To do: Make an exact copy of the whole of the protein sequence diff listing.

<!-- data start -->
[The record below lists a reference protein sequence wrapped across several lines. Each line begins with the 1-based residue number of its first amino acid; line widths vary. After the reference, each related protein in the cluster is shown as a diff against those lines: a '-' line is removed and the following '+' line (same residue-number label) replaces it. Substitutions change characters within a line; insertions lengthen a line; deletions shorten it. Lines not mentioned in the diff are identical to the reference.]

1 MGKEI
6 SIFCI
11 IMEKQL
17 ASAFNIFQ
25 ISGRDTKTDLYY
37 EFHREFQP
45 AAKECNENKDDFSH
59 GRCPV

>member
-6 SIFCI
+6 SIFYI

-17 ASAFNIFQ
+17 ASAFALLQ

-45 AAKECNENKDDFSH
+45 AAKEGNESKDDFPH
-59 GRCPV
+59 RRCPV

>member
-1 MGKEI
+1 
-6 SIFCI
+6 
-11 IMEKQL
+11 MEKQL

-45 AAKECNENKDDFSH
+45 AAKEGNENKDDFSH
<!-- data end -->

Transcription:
[The record below lists a reference protein sequence wrapped across several lines. Each line begins with the 1-based residue number of its first amino acid; line widths vary. After the reference, each related protein in the cluster is shown as a diff against those lines: a '-' line is removed and the following '+' line (same residue-number label) replaces it. Substitutions change characters within a line; insertions lengthen a line; deletions shorten it. Lines not mentioned in the diff are identical to the reference.]

1 MGKEI
6 SIFCI
11 IMEKQL
17 ASAFNIFQ
25 ISGRDTKTDLYY
37 EFHREFQP
45 AAKECNENKDDFSH
59 GRCPV

>member
-6 SIFCI
+6 SIFYI

-17 ASAFNIFQ
+17 ASAFALLQ

-45 AAKECNENKDDFSH
+45 AAKEGNESKDDFPH
-59 GRCPV
+59 RRCPV

>member
-1 MGKEI
+1 
-6 SIFCI
+6 
-11 IMEKQL
+11 MEKQL

-45 AAKECNENKDDFSH
+45 AAKEGNENKDDFSH